Sophie Brunner developing into triple threat for ASU women's basketball

Sophomore forward Sophie Brunner drives to the basket in a game against Middle Tennessee, Friday. Nov. 14, 2014 at Wells Fargo Arena in Tempe. The Sun Devils defeated the Blue Raiders 81-67. (Photo by Ben Moffat) Sophomore forward Sophie Brunner drives to the basket in a game against Middle Tennessee, Friday. Nov. 14, 2014 at Wells Fargo Arena in Tempe. The Sun Devils defeated the Blue Raiders 81-67. (Ben Moffat/The State Press)

With a round face and a headband to keep her long hair out of her eyes, sophomore forward Sophie Brunner is not the most intimidating player to man the post.

Standing at an undersized 6 feet, 1 inch, Brunner has taken over the starting center position for ASU and is becoming part of the heart of the team's game.

“She’s played All-American defense,” said ASU head coach Charli Turner Thorne.

This comes against high-caliber Pac-12 big women including Oregon’s Jillian Alleyne, OSU’s Ruth Hamblin and Cal’s Reshanda Gray.

In four games against these players, she has held them all below their point and rebound averages. Gray, who she’s played twice, averages 17.8 points and seven rebounds on the season; against Brunner, she averages 13.5 points and three rebounds.

Junior guard Elisha Davis said that though Brunner's smaller than most opponents, she outworks them.

“Her willingness to work harder than her opponent has really given her the edge,” she said.

The undersized forward is becoming a bully down low. Manning the post, she bodies up the offensive player well. More impressive is her ability to move.

ASU’s defense stems around forcing bad passes and creating turnovers. Brunner’s a huge part of this. She has shown expertise in rotating around the offensive player and jumping into passing lanes to force turnovers.

She said she does this through good footwork and playing quicker than her opponent. She has to communicate with the guards to know which defense they’re using and get in good position.

In a losing effort to Cal on Sunday, she came away with seven steals. She also had nine rebounds, four of which were on the offensive glass.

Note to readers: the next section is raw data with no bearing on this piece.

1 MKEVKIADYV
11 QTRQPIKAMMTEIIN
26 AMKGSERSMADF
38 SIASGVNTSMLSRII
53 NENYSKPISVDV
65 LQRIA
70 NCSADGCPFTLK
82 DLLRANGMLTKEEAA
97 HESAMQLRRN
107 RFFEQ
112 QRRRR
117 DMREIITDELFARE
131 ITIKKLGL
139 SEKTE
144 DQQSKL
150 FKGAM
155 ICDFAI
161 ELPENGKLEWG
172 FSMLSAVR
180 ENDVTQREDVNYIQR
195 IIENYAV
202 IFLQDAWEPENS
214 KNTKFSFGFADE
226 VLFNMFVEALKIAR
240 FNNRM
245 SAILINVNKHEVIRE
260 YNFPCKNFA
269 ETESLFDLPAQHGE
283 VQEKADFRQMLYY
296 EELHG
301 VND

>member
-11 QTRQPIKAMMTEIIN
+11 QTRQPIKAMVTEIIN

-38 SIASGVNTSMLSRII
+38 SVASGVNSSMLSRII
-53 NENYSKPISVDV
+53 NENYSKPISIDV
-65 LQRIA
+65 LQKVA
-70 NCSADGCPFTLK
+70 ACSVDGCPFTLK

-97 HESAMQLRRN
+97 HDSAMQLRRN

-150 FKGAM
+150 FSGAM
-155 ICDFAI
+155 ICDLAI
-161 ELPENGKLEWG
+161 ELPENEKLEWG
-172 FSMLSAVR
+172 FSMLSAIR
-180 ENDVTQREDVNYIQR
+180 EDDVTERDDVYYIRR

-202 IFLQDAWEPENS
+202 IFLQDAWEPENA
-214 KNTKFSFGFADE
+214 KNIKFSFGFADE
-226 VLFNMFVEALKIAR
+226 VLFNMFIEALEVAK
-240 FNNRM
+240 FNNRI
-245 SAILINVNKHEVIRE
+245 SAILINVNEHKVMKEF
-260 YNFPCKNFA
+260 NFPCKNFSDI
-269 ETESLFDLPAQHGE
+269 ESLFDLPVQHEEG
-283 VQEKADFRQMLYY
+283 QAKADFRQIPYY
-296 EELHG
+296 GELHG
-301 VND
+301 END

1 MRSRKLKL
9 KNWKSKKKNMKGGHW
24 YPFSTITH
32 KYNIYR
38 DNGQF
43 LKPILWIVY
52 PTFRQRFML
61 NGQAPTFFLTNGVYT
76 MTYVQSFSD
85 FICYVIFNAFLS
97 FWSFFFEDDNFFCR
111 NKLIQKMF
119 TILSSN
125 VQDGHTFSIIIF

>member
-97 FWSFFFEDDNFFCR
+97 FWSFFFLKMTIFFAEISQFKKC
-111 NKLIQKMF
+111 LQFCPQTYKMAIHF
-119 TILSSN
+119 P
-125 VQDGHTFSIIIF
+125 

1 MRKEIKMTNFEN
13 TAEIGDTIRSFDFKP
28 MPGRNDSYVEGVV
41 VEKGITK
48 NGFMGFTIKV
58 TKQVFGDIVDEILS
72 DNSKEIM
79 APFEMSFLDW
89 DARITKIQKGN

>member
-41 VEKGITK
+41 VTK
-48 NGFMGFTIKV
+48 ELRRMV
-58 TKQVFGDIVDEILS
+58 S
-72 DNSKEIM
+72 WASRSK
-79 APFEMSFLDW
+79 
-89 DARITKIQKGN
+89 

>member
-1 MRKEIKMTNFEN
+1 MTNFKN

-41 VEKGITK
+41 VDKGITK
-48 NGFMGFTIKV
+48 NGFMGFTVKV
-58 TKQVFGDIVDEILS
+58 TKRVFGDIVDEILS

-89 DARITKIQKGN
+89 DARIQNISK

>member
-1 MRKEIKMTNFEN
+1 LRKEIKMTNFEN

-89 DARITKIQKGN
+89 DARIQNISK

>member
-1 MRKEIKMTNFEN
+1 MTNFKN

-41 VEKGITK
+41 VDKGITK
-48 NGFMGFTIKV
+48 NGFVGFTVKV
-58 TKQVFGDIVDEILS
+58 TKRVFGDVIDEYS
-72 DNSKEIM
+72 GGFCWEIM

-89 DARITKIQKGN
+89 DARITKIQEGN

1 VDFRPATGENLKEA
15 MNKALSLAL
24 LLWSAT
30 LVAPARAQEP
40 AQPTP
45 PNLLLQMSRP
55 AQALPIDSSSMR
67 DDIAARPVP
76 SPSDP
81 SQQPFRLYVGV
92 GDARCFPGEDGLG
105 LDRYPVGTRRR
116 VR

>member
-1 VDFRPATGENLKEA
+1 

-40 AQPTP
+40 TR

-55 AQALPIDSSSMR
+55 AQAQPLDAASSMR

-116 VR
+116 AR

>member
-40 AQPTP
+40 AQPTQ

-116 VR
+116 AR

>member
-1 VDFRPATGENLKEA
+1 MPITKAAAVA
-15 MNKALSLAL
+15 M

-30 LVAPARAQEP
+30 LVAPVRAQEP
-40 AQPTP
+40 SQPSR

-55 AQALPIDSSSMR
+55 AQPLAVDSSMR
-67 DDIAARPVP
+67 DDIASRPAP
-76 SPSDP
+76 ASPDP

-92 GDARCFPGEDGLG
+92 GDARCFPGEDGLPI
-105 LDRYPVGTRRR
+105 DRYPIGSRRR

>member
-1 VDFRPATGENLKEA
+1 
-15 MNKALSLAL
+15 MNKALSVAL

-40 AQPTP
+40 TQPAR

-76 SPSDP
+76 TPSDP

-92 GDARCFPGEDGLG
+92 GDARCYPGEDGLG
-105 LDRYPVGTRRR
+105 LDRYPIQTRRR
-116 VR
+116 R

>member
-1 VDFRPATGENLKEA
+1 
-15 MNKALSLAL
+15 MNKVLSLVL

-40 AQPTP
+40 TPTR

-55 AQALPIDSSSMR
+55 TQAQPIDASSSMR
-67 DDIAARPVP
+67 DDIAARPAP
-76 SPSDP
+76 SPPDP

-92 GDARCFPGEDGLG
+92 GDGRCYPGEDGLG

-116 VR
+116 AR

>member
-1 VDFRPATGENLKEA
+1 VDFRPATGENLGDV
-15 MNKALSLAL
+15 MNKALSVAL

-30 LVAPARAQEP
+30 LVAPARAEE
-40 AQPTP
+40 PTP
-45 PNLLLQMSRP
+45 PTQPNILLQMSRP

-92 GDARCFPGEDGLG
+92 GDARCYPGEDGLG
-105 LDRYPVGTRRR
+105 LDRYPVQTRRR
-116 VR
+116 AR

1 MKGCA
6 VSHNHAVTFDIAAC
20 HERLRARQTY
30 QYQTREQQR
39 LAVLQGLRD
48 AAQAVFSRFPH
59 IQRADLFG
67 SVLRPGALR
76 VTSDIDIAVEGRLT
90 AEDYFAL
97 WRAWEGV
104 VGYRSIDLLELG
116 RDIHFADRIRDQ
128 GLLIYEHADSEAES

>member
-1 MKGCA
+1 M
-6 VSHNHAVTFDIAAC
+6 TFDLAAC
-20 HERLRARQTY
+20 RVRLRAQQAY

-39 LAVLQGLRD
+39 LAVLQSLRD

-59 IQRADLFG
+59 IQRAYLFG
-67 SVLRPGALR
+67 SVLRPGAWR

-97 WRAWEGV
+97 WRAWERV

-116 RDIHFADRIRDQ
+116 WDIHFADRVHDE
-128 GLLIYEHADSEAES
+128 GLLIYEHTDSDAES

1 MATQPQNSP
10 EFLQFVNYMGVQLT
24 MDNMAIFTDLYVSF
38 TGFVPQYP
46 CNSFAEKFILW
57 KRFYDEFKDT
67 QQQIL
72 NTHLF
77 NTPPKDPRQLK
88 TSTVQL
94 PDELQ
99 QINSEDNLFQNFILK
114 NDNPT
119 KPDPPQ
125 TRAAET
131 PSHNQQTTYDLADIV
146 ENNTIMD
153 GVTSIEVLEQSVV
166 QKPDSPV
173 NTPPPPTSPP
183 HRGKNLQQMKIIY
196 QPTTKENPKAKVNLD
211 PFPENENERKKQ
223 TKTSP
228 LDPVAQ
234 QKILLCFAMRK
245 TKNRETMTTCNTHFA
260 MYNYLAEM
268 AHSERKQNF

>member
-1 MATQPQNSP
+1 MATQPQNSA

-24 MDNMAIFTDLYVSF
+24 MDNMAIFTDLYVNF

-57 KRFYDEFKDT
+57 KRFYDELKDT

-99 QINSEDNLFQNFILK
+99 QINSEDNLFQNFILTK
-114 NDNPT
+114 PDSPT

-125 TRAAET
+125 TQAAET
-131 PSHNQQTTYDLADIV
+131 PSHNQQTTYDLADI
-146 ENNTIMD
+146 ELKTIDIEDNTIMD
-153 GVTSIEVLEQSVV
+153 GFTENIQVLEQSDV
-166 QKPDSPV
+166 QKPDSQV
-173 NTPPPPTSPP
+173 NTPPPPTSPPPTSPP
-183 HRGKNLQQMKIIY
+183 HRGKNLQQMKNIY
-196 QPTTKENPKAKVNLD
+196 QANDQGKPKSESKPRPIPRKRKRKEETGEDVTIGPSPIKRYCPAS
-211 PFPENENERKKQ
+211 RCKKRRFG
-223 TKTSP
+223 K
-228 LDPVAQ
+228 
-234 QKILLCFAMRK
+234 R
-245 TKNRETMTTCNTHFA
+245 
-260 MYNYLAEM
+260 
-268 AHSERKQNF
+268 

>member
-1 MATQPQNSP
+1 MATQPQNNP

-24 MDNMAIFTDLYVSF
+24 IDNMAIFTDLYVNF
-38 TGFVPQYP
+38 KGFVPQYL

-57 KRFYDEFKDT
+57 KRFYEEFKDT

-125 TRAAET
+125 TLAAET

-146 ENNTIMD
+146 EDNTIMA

“I just really focus on footwork and timing,” she said. “I usually can read well when my teammates are going to shoot so I just try to get position early.”

Brunner has experimented with what’s legal and what’s not. While fighting for position, if she’s caught behind her defender, she often gives a tiny shove. Her opponent stumbles forward a little and Brunner’s able to get in better position.

“In practice we go against guys, our scout team,” she said.

She said they’re big and some are stronger than the girls. She said it helps her learn “positioning and hitting first and creating space to get the ball,” along with figuring out how to legally body her opponent out of the way.

Brunner’s a big part of holding down opponent’s scores and grabbing the ball for ASU. She has also turned into a fundamental piece of ASU’s offense.

Much of the game plan revolves around her jostling for position in the paint and working the post. When she’s on her game, it’s tough to stop ASU.

She’s even developing a go-to move.

“I usually like going to my left hook,” she said

She often uses it when she’s on the right side of the key. She backs down her defender, spins around to the left and puts up a left-handed hook. It’s becoming a key part of her arsenal.

From post plays, she gets to the free throw line a lot. Davis has taken note of this.

“Her free throw shots have become very clutch,” she said.

Davis said Brunner “puts herself in pressure situations in practice.” She becomes accustomed to hitting big-time free throws and it reflects in her game.

The one aspect of practice that isn’t reflecting in the game is her shooting.

“She is a better shooter than she has shown this year,” she said.

Turner Thorne said Brunner is missing the “shooter’s mentality.” A true shooter can miss nine shots and want to take the tenth; Brunner misses one and then begins looking to pass.

She passes well — Turner Thorne said her perimeter skills attracted the team to her during the recruitment process. She can even be “a little too unselfish,” Turner Thorne said. Overall, though, the coach is pleased.

“When teams key in on her, she doesn’t force things,” she said.

Davis remarked that her confidence has been rising.

“She’s becoming more confident in herself and she’s starting to take a few outside shots if the post is sagging off of her.”

Davis said her ability to attack the defense’s help side and initiate contact are two of her biggest traits that help the offense.

“It makes me feel comfortable just to pass it to her,” she said.

This, along with her work ethic, explains the strong improvement from last season’s 7.6 points per game average. She only averages about four more minutes each game, but puts up the same difference in points.

She was awarded Pac-12 Player of the Week honors for her performances during the week of Jan. 4-10.

“She’s growing into a good young leader in our program,” Turner Thorne said.


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